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  • By Steve Hemsley
  • In Blog
  • Posted 12/09/2017 09:20:00

When the first US export of liquefied natural gas (LNG) set sail the industry had mixed emotions about what this meant for its future. LNG pricing suffered due to a combination of factors: the sharp decline in the oil price, decelerating economic growth in Asia, and increasing production capacity worldwide. LNG buyers have a range of options for supply, and this is placing both new and existing projects under pressure.

To be successful in today’s ever-evolving environment LNG operators need to stay cost-competitive and, more than ever, understand downstream market dynamics. In this interconnected value chain logistics is a significant factor, which can have a critical impact on the bottom line.

LNG fleet owners are now building ships that aren’t bound to fixed rates or schedules. However, this increased flexibility also brings greater risk to fleet utilisation. Operators, especially in the US, need to know if they can shoehorn in extra routes and seize spot-cargo opportunities. This flexibility means that it is essential for fleet owners to understand all the external risk factors at play to ensure optimised operations and increased revenues.

This year the Panama Canal has been certified for LNG carriers – just as US LNG exports are coming online. As one of the world’s busiest shipping routes, this development will cut journey times and costs between the Pacific and Atlantic significantly. This can only be a positive for US operators. But, the expansion of the Panama Canal itself poses new challenges for LNG operations.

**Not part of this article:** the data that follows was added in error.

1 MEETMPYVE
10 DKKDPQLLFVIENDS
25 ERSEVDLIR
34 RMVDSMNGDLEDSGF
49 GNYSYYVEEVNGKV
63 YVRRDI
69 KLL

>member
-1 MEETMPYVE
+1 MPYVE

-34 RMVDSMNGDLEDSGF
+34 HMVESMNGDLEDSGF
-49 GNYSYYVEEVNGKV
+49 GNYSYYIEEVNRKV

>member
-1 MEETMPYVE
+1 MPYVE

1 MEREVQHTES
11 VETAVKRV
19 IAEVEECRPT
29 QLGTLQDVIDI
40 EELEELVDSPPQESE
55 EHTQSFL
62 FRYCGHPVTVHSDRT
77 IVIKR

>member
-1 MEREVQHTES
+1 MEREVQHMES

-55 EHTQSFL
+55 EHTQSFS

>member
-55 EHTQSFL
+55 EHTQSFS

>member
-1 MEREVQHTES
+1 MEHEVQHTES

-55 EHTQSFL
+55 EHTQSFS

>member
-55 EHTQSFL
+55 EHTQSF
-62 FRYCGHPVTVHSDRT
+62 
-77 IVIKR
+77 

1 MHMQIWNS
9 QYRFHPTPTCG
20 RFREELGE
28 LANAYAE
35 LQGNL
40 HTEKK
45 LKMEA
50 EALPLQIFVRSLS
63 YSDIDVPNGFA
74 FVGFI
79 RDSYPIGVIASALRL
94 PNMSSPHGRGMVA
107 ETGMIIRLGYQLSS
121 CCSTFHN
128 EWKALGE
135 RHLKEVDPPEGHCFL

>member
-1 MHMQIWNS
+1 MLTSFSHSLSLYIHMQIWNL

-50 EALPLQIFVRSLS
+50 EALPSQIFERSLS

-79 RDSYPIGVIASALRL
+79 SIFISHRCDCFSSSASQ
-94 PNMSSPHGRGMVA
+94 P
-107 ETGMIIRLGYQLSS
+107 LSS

For example, a ship delayed by heavy fog in a US export terminal misses its scheduled slot to transit the Canal. Instead it finds itself holed up for days before another convoy time can be found. Therefore, it misses its scheduled berthing and unloading time at its eventual destination in the northeast of Asia, with all the operational costs and margin loss that entails.

To mitigate these challenges and negotiate the dynamic LNG environment operators can utilise simulation software to understand the consequences of changes in the market. Through simulation techniques companies can respond rapidly to unforeseen events with informed, evidence-based strategies. Operators at every stage of the value chain can use simulation solutions to model port operations, vessel scheduling, the impacts of changing seasons, weather and tides, fleet size and composition, as well as to calculate and test annual delivery programmes.

But in light of increasingly volatile market prices and complex demand patterns, LNG operators require a more flexible approach. The use of simulation and modelling to continually re-evaluate initial positions is set to increase as companies search for ways to increase operational efficiency, mitigate risks and seize opportunities. Competition in the LNG is market heating up and LNG players need to react quickly with more informed decisions to carve out a profitable, successful and long-term future.

Find out more about our LNG simulation solutions here.

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